KABUL (AP) -- An American soldier, who disappeared after walking off his base in eastern Afghanistan with three Afghan counterparts, is believed captured, officials said Thursday.

Spokeswoman Capt. Elizabeth Mathias said the soldier disappeared Tuesday.

''We understand him to be have been captured by militant forces. We have all available resources out there looking for him and hopefully providing for his safe return,'' Mathias said.

Mathias did not provide details on the soldier, the location where he was captured or the circumstances.

The news broke as thousands of U.S. Marines launched a major anti-Taliban offensive in southern Afghanistan. The missing soldier was not part of that operation.

''We are not providing further details to protect the soldier's well-being,'' she said.

Afghan Police Gen. Nabi Mullakheil said the soldier went missing in the Mullakheil area of eastern Paktika province, where there is an American base.

The soldier was noticed missing during a routine check of the unit on Tuesday and was first listed as ''duty status whereabouts unknown,'' a U.S. defense official said on condition of anonymity.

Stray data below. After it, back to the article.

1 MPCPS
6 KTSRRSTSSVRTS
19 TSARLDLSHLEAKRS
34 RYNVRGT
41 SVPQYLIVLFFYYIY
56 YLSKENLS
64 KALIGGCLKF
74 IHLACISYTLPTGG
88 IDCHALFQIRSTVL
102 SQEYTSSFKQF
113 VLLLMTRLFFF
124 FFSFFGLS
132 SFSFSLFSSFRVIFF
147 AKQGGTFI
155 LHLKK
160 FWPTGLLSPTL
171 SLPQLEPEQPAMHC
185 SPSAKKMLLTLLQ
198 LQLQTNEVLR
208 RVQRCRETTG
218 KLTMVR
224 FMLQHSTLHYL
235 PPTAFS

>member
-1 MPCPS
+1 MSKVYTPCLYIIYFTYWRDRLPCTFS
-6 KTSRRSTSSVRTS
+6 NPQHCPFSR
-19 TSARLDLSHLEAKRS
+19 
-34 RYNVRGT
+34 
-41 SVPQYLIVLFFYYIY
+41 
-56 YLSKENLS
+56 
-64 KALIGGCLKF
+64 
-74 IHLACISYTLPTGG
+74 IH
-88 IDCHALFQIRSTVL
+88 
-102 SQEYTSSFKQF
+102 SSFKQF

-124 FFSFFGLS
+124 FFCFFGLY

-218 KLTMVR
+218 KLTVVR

It wasn't until Thursday that officials said publicly that he was missing and described him as ''believed captured.'' Details of such incidents are routinely held very tightly by the military as it works to retrieve a missing or captured soldier without giving away any information to captors.

Initial reports indicated that the soldier was off duty at the time he went missing, having just completed a shift, the official said on condition of anonymity because details are still sketchy.

The missing man is an enlisted soldier, and his family has been notified.

Two U.S. defense sources said the soldier ''just walked off'' post with three Afghan counterparts after he finished working. They said they had no explanation for why he left the base. He was assigned to a combat outpost, one of a number of smaller bases set up by foreign forces in Afghanistan, the officials said.

Zabiullah Mujaheed, a spokesman for the Taliban, could not confirm that the soldier was with any of their forces. A myriad of insurgent groups operate in eastern Afghanistan, and the Taliban is only one of them.

The most important insurgent group operating in that area is known as Haqqani network and is led by Siraj Haqqani, whom the U.S. has accused of masterminding beheadings and suicide bombings. (source)

You see, when one of their own right-thinking, liberal-bred, anti-war reporters gets captured by the enemy it's time to stop the presses, but when it’s just some American GI who probably came from a West Virginia family of Bible-totin’ Neanderthals the MSM have no reason to worry about the safety of his life.